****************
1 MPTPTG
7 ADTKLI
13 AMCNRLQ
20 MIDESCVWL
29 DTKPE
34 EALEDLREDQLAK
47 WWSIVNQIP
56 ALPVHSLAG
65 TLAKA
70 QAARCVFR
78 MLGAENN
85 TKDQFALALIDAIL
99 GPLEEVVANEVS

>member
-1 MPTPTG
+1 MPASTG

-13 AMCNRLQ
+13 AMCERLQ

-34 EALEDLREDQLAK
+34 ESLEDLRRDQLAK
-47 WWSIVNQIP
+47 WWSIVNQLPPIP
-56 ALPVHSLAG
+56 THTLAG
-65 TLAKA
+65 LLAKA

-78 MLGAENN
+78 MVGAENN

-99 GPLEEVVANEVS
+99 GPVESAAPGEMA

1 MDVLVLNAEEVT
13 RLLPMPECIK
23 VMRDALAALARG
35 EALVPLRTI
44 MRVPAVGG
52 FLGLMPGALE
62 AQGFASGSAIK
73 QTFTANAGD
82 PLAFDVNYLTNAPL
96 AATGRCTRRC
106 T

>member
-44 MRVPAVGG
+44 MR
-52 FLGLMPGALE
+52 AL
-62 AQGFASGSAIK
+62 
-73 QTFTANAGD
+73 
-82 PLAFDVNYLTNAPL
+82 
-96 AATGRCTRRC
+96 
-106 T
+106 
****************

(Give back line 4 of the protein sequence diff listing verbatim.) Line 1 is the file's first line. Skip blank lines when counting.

20 MIDESCVWL